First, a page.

Australia: … it was stated that the Agreement was valid for an unlimited period and she wondered how that related to the ten year period: would the Agreement be notified to the WTO at that stage, would it be reviewed throughout the ten year period and was there a mechanism to speed it up to become a fully-fledged FTA [free trade agreement]? …
EU: … perhaps there was a misunderstanding about the nature of the Interim Agreement. It was not “interim” in that it would cease to exist at some point and another agreement would be negotiated in its place. Rather, the Interim Agreement provided a means to provisionally apply the goods provisions which had been notified to the CTG [Council for Trade in Goods] and were now subject to review in the CRTA [Committee on Regional Trade Agreements]. Once ratification had been completed in national parliaments, the Association Agreement would enter into force. So, the entry into force and the ten year transition period were incorporated in the entire Agreement. Once it had expired there was no other transition period in the Agreement. He stressed that from the perspective of his delegation, the goods parts of this Association Agreement which had entered into force prior to the ratification by EC Parliaments, provided for the establishment of a fully-fledged FTA. In addition, it included a number of evolutionary clauses which were basic top-ups. He hoped that this cleared up any misunderstanding of what the Agreement contained.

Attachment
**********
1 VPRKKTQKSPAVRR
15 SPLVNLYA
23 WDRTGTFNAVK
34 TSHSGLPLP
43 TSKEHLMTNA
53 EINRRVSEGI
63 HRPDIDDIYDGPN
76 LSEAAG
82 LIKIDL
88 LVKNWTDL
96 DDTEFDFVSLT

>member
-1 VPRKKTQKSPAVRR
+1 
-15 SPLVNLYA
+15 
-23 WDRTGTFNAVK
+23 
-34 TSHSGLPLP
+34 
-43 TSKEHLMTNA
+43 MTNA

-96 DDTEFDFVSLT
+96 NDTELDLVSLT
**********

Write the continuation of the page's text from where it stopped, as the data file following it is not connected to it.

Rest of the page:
Chile: … the Agreement had been signed for an unlimited period which was different from the transition period of ten years. It was of unlimited duration, unless some sort of escape clause existed.

In fact when the EU-Chile agreement continued to be examined over the next two years, the title of the minutes was changed. “Interim” was dropped and the meeting was simply an “examination of the Association Agreement [between the EU and Chile]”.

When the EU-S.Korea agreement came up seven years later, the word “interim” was nowhere to be seen.

Lorand Bartels of Cambridge University says the EU sometimes calls agreements “interim” even if they are not “interim” under GATT Art.24. There is some discussion of what exactly the legal situation is (see section 3 of Bartels’ 2009 paper).

In practice, the supposed 10-year deadline for interim agreements is now totally ignored both by the parties to the agreements and by commenting WTO members.

So, too, is any notion of an “interim” agreement.

(See also this bit of fun)